Health Minister Maithripala Sirisena blasts tobacco industry for attempting to bribe

 Manjari Peiris, Sri Lanka 
(First published in The Asian Tribune, Sri Lanka on 26 September 2013)  
The Minister of Health Sri Lanka, recently made a shocking revelation proving the worldwide well established notorious demeanour of the tobacco industry-- their attempts to bribe politicians, policy makers and journalists etc. -- to hinder bringing in people friendly health policies in the country. Generally laws are meant to protect the people of a country, but very strangely the tobacco industry demands and seeks legal remedy for itself to further engage in ‘man slaughtering’.

Whoever supports such mean attempts in whatever manner to gain ‘wealth and benefits’ holding whatever position, is a traitor to society, his/her country and the world. The results of this crafty engagement with such a vicious industry in its evil doings have to be borne by the evil doer someday.

The tobacco industry in Sri Lanka states that it contributed rupees 26 billion to the government last year as tax on cigarettes. Of course it failed to mention that this money was not paid by the industry, but by the poor smokers who had been enticed and deceived by the industry without revealing the harmful effects of smoking. The tobacco industry has been unfaithful to its customers by refusing to portray pictorial health warnings on cigarette packets. The government spends money to treat tobacco victims who are in hospitals which is more than ten times of the tobacco tax paid by the industry. Tobacco smoking makes a person die in their productive years which is a loss to the society and the families where smokers are the breadwinners.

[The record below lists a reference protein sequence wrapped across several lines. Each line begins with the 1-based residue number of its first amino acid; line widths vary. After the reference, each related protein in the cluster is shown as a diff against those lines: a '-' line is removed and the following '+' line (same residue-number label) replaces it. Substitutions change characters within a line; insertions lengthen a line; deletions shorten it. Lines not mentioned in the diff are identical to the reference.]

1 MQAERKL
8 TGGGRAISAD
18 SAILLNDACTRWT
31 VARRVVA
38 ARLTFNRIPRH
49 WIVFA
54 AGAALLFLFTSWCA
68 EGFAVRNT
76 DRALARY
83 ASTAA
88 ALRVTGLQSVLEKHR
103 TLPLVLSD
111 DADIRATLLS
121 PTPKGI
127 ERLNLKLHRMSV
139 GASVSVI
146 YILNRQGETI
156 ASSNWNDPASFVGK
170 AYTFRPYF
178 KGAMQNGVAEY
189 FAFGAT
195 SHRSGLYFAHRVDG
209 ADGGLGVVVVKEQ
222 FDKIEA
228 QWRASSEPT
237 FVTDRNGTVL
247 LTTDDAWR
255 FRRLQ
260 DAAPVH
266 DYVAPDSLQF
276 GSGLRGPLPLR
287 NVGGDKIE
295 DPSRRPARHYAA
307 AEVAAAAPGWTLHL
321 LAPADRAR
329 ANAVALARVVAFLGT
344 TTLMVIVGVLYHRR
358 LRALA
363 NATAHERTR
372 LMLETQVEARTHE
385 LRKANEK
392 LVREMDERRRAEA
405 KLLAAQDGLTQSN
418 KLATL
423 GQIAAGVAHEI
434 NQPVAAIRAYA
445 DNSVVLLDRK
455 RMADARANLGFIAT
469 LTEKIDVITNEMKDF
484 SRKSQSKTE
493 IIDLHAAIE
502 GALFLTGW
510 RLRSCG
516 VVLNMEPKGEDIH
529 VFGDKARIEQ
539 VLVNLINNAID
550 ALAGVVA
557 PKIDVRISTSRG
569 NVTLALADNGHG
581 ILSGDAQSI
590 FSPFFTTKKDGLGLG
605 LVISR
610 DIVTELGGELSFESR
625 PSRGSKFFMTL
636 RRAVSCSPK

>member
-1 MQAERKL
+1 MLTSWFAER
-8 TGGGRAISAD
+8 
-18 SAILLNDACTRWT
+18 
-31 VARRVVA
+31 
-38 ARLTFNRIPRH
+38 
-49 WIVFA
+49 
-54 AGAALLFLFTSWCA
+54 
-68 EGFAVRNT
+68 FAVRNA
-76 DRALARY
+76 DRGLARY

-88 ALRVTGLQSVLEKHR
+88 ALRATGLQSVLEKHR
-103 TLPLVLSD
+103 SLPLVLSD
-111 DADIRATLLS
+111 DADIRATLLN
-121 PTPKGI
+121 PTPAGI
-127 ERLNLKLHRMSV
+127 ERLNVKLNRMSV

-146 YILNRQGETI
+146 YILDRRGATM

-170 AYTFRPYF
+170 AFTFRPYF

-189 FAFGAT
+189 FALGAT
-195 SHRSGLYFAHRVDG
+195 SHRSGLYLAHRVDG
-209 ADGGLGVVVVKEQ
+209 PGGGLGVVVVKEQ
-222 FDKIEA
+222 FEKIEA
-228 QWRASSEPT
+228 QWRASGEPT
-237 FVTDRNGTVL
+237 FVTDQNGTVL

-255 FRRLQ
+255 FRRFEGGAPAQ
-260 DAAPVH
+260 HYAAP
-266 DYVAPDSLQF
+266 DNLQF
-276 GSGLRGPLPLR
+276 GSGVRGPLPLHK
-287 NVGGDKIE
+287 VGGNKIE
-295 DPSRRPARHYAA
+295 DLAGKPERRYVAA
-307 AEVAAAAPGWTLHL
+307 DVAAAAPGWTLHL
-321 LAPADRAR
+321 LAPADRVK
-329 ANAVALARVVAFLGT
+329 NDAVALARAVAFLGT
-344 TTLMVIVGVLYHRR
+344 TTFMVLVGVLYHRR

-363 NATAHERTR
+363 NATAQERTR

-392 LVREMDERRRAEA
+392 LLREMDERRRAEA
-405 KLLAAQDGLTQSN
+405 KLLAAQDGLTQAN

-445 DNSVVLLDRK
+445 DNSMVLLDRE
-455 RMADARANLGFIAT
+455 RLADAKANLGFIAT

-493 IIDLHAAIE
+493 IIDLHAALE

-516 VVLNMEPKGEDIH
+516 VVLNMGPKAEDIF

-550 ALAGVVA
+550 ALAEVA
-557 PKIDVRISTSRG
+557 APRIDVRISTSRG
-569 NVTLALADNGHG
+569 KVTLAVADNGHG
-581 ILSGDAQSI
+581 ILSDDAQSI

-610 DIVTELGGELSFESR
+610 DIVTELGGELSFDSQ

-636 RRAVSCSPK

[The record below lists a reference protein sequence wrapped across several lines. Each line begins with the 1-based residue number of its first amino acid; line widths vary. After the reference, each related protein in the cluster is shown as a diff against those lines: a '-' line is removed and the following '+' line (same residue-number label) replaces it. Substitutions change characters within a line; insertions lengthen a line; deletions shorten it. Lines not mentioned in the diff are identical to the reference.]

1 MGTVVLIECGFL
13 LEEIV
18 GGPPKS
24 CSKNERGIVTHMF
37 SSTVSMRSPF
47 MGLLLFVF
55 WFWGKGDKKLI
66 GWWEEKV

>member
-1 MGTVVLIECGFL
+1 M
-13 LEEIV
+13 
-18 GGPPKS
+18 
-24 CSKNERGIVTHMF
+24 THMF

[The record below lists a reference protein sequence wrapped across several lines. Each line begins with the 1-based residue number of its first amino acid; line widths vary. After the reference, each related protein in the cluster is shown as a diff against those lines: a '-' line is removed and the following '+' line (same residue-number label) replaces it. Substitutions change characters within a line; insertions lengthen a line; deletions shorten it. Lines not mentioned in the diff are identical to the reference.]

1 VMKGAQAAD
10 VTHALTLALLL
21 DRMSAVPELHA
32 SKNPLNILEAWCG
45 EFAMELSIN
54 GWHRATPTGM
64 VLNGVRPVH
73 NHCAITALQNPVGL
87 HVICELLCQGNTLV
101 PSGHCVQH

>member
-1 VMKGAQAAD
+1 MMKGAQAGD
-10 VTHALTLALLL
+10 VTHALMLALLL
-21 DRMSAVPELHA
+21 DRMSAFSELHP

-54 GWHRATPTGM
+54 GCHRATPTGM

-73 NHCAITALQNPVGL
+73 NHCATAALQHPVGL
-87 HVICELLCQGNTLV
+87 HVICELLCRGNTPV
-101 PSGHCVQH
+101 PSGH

While speaking at a felicitation ceremony held in Polonnaruwa Royal College, Rajarata Vidyalaya and Palugasdamana Vidyalaya, Maithripala Sirisena, Health Minister of Sri Lanka, made the startling revelation that the tobacco industry had attempted to bribe him to block the issuance of the special gazette notification which made it mandatory for tobacco companies to print pictorial health warnings covering 80% of the principal area of each packet of cigarettes. The Minister said the money offered to him was adequate to purchase properties for 15 generations of his family in one of world’s happiest countries, but he rejected the offer outright since he values his country and the well-being of the people. “A study places Sri Lanka at the 137th position among 194 in a list of the “world’s happiest countries.” he said.

According to the Minister, the tobacco industry had repeatedly tried to approach him for a discussion. But he refused to meet them since he did not have anything to talk with them. Many in the tobacco industry had wanted him to stop his antismoking campaign. But the Minister did not want the money offered by the multinational tobacco companies. He said, “I would never betray my country and my people to any multinational company, I would never give up my struggle, although in terms of past history, all who fought against multinational companies were killed.”

“There is a possibility of assassinating me or my character. May be this decision will decide my political destiny. But I will never ever give into the tobacco industry. There are many organizations and the public who are supporting my crusade. I will somehow implement the 80% pictorial health warnings on cigarette packets with the assistance of all of them.” the Minister affirmed.

The Minister further stated that arrangements would be made to educate school children in Sri Lanka on the harmful effects of smoking. “Children, wives and shop owners would be asked to prevent their loved ones and the public from smoking.”

 Manjari Peiris, Sri Lanka 
(First published in The Asian Tribune, Sri Lanka on 26 September 2013)

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